A quiz for you:
Communicating your expertise and product knowledge to your prospect leads to a successful sale:
I came across this question in a session with a world-class expert in the Sandler selling method. This is one that can spark a lot of debate.
I’m aware that many salespeople are trained to be product experts. In fact, product or service training may be the lion’s share of the formal training that they receive from their company. Often, salespeople are coached to share their knowledge in order to establish their expertise with a prospect. This might be because the business perceives that the offering is so differentiated that once a prospect fully understands it they will jump at the opportunity. So, an encyclopedic knowledge of the offering and the ability to communicate it is often perceived as a major sales success factor for a salesperson.
However, consider the problems that could arise with this approach. What if we miss something critical because we are so busy “communicating” about our offering? When we first meet with a prospect, I believe it’s important to let the prospect communicate with us. What are their current issues? Why are they even talking to us about our offering? What problems are they trying to solve? If we move into “presentation mode” without knowing the answers to these questions, we risk losing the prospect’s attention by not addressing their core concerns. In order to get at these concerns, we need to take the time to ask the right questions and then engage in active listening so that the prospect can communicate with us and so that we can internalize what they are saying. We need a two-way conversation and, particularly early in the discussion, it’s ideal if the prospect does most of the talking. This is where we learn what we need to know in order to confirm if they are a good fit for our solution and then close the sale.
So what’s my answer to this question?
False: I’ve concluded that product knowledge and expertise aren’t enough to close the sale.
- Avoid getting into the “nuts and bolts” of a product presentation immediately with a prospect.
- Slow down and take the time to get to know prospects in order to learn what motivates them.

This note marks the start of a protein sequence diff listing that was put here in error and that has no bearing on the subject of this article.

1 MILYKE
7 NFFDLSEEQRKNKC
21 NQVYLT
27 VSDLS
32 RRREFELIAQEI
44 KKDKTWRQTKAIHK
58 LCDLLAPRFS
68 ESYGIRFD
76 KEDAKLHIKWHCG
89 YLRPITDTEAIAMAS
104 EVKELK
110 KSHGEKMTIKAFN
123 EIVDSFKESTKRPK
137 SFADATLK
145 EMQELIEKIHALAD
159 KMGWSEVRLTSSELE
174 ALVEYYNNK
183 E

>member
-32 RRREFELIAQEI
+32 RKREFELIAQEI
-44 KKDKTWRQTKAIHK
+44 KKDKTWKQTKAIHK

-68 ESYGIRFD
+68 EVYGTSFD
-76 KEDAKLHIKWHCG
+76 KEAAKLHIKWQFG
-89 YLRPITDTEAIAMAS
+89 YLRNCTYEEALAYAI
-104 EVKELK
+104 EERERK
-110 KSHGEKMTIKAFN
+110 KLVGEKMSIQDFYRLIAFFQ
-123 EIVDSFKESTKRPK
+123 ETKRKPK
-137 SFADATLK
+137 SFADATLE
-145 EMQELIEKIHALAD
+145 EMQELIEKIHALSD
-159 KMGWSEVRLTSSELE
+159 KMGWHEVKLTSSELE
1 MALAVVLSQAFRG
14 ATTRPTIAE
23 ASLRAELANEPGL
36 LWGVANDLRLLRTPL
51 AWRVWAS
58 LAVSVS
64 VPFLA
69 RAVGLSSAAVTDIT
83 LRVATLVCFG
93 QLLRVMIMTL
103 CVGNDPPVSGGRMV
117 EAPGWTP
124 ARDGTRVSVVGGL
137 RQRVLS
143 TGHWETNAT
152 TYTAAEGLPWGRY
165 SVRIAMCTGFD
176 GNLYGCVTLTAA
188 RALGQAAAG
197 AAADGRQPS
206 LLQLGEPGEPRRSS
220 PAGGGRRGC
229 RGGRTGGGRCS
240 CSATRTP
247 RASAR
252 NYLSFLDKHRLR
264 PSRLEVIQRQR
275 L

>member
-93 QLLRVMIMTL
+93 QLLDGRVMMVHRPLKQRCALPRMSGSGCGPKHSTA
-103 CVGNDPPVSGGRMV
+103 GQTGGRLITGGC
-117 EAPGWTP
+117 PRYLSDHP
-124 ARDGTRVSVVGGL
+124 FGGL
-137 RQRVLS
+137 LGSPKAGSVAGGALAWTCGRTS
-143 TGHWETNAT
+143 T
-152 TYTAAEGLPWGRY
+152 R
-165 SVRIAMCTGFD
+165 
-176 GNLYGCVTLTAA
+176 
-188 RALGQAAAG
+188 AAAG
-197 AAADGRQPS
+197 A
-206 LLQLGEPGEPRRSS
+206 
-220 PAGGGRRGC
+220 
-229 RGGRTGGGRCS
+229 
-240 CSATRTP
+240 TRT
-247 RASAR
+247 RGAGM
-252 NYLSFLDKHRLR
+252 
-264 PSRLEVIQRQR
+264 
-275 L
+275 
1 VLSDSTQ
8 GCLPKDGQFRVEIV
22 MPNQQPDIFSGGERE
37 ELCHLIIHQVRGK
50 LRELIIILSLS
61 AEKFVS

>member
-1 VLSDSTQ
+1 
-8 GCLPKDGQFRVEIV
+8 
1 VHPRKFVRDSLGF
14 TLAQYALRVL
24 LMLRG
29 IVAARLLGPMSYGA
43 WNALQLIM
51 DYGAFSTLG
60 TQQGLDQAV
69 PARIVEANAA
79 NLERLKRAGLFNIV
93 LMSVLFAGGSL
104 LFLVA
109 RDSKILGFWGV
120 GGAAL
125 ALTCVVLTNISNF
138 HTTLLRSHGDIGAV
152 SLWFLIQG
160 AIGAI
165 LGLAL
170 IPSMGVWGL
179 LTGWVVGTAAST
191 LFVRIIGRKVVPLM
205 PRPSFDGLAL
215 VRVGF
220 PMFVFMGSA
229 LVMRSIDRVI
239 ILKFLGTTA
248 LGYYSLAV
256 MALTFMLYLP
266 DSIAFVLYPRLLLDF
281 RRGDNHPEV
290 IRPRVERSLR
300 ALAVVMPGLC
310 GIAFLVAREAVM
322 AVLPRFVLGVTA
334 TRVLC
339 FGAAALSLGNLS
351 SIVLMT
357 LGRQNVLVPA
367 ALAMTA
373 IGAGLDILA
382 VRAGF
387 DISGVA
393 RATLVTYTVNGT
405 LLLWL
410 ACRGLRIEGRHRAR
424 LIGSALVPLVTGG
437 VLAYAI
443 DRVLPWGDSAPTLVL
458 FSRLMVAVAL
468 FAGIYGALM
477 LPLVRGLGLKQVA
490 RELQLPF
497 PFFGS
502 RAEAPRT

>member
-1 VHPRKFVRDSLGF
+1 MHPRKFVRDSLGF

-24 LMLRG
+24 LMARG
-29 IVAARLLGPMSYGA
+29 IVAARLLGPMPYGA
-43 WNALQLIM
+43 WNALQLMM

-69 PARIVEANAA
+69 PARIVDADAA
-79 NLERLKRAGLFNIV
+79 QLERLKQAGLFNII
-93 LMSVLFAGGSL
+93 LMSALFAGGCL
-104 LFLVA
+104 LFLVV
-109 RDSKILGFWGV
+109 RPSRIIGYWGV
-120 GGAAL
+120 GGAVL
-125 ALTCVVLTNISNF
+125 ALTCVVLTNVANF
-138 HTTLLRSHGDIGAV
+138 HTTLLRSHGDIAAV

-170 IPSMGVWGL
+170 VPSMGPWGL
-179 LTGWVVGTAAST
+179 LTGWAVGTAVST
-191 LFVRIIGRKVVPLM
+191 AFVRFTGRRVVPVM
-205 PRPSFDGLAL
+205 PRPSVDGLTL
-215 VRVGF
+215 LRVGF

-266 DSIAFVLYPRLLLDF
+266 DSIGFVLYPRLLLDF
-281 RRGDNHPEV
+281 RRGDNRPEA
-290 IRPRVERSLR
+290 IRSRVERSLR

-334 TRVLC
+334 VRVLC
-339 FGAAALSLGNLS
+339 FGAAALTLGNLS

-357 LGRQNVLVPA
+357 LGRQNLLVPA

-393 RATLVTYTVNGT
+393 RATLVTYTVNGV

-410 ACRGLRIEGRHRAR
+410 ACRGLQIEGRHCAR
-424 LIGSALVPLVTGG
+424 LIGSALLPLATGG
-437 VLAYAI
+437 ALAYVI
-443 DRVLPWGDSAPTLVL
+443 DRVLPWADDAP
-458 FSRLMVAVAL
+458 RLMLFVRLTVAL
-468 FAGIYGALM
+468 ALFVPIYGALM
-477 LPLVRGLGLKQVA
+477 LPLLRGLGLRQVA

When you truly understand their situation, you can then start to use your understanding of your offering to highlight how your solution will make a real difference for them. In my experience, taking this approach will improve the likelihood of a successful outcome.
At One of a Kind Sales, we love to sell and are lifelong learners when it comes to selling. Cold calling is our specialty. If your business needs help with getting appointments with qualified prospects, give us a call at 908-879-2911.
As business owners, we all want to grow by winning new clients. But many of us find it difficult to “convert” new opportunities into paying clients. This leads to frustration.
In my 20+ years of experience as a sales professional, I’ve observed that many business owners meet prospects and then immediately move forward to “sell” without taking a pause and assessing what needs to happen next. They don’t actively manage the selling process. There are four actions you can take to help increase your sales efficiency.
Step 1—Talk to the Real Decision Maker
There is nothing more frustrating than discovering that you’ve walked through an entire sales process only to discover that your prospect needs to bring in another party who will ultimately make the decision. The step of confirming that your contact is the real decision maker is often overlooked. We get excited over the prospect of new business with a long-sought company and it’s easy to assume that our contact holds more power than they do.